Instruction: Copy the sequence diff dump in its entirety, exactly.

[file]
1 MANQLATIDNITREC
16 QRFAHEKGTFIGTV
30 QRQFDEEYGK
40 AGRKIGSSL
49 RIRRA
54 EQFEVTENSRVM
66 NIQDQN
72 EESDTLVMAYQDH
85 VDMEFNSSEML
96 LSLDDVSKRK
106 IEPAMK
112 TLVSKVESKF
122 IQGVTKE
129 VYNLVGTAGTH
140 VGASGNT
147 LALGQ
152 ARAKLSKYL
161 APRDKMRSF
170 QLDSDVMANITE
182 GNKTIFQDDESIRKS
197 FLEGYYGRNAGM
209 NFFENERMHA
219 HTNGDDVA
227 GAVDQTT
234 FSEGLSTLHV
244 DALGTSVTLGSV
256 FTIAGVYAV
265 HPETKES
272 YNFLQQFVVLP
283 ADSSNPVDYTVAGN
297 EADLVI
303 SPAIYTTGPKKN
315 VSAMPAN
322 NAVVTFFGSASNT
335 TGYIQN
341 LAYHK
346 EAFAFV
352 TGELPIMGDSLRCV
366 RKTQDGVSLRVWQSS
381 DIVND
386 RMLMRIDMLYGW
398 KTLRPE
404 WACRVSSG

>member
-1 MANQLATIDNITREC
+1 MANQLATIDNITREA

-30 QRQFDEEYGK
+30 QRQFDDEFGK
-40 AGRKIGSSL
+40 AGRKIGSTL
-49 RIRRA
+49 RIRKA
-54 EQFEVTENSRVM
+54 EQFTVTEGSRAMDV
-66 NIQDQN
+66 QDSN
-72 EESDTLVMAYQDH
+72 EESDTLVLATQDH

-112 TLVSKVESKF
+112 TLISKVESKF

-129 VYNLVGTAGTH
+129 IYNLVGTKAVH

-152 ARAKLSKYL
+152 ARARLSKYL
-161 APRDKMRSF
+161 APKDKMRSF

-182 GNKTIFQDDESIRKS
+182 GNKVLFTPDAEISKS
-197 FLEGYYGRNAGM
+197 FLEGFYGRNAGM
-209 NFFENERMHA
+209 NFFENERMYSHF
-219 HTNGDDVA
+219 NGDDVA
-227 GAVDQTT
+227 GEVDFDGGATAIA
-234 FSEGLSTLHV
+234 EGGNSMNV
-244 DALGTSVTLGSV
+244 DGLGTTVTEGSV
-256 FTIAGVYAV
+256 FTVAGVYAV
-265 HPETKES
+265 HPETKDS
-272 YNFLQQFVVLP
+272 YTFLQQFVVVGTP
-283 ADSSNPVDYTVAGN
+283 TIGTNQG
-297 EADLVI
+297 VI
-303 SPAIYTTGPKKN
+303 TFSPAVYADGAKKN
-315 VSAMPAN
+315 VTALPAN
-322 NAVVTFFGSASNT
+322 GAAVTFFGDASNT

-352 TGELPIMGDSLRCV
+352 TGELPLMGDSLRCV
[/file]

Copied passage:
1 MANQLATIDNITREC
16 QRFAHEKGTFIGTV
30 QRQFDEEYGK
40 AGRKIGSSL
49 RIRRA
54 EQFEVTENSRVM
66 NIQDQN
72 EESDTLVMAYQDH
85 VDMEFNSSEML
96 LSLDDVSKRK
106 IEPAMK
112 TLVSKVESKF
122 IQGVTKE
129 VYNLVGTAGTH
140 VGASGNT
147 LALGQ
152 ARAKLSKYL
161 APRDKMRSF
170 QLDSDVMANITE
182 GNKTIFQDDESIRKS
197 FLEGYYGRNAGM
209 NFFENERMHA
219 HTNGDDVA
227 GAVDQTT
234 FSEGLSTLHV
244 DALGTSVTLGSV
256 FTIAGVYAV
265 HPETKES
272 YNFLQQFVVLP
283 ADSSNPVDYTVAGN
297 EADLVI
303 SPAIYTTGPKKN
315 VSAMPAN
322 NAVVTFFGSASNT
335 TGYIQN
341 LAYHK
346 EAFAFV
352 TGELPIMGDSLRCV
366 RKTQDGVSLRVWQSS
381 DIVND
386 RMLMRIDMLYGW
398 KTLRPE
404 WACRVSSG

>member
-1 MANQLATIDNITREC
+1 MANQLATIDNITREA

-30 QRQFDEEYGK
+30 QRQFDDEFGK
-40 AGRKIGSSL
+40 AGRKIGSTL
-49 RIRRA
+49 RIRKA
-54 EQFEVTENSRVM
+54 EQFTVTEGSRAMDV
-66 NIQDQN
+66 QDSN
-72 EESDTLVMAYQDH
+72 EESDTLVLATQDH

-112 TLVSKVESKF
+112 TLISKVESKF

-129 VYNLVGTAGTH
+129 IYNLVGTKAVH

-152 ARAKLSKYL
+152 ARARLSKYL
-161 APRDKMRSF
+161 APKDKMRSF

-182 GNKTIFQDDESIRKS
+182 GNKVLFTPDAEISKS
-197 FLEGYYGRNAGM
+197 FLEGFYGRNAGM
-209 NFFENERMHA
+209 NFFENERMYSHF
-219 HTNGDDVA
+219 NGDDVA
-227 GAVDQTT
+227 GEVDFDGGATAIA
-234 FSEGLSTLHV
+234 EGGNSMNV
-244 DALGTSVTLGSV
+244 DGLGTTVTEGSV
-256 FTIAGVYAV
+256 FTVAGVYAV
-265 HPETKES
+265 HPETKDS
-272 YNFLQQFVVLP
+272 YTFLQQFVVVGTP
-283 ADSSNPVDYTVAGN
+283 TIGTNQG
-297 EADLVI
+297 VI
-303 SPAIYTTGPKKN
+303 TFSPAVYADGAKKN
-315 VSAMPAN
+315 VTALPAN
-322 NAVVTFFGSASNT
+322 GAAVTFFGDASNT

-352 TGELPIMGDSLRCV
+352 TGELPLMGDSLRCV